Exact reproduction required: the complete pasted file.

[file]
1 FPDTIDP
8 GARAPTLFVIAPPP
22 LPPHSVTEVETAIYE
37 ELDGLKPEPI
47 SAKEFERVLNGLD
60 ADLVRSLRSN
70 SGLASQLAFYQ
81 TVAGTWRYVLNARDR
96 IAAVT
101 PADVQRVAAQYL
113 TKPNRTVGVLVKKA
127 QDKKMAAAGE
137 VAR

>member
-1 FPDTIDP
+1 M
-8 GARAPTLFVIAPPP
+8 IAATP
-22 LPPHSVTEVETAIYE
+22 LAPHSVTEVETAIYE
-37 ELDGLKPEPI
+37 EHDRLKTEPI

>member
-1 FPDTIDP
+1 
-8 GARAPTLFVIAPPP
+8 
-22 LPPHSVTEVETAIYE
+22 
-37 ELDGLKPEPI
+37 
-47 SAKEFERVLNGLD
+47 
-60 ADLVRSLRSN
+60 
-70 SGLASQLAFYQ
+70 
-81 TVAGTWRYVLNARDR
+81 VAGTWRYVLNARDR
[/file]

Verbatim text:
1 FPDTIDP
8 GARAPTLFVIAPPP
22 LPPHSVTEVETAIYE
37 ELDGLKPEPI
47 SAKEFERVLNGLD
60 ADLVRSLRSN
70 SGLASQLAFYQ
81 TVAGTWRYVLNARDR
96 IAAVT
101 PADVQRVAAQYL
113 TKPNRTVGVLVKKA
127 QDKKMAAAGE
137 VAR

>member
-1 FPDTIDP
+1 M
-8 GARAPTLFVIAPPP
+8 IAATP
-22 LPPHSVTEVETAIYE
+22 LAPHSVTEVETAIYE
-37 ELDGLKPEPI
+37 EHDRLKTEPI

>member
-1 FPDTIDP
+1 
-8 GARAPTLFVIAPPP
+8 
-22 LPPHSVTEVETAIYE
+22 
-37 ELDGLKPEPI
+37 
-47 SAKEFERVLNGLD
+47 
-60 ADLVRSLRSN
+60 
-70 SGLASQLAFYQ
+70 
-81 TVAGTWRYVLNARDR
+81 VAGTWRYVLNARDR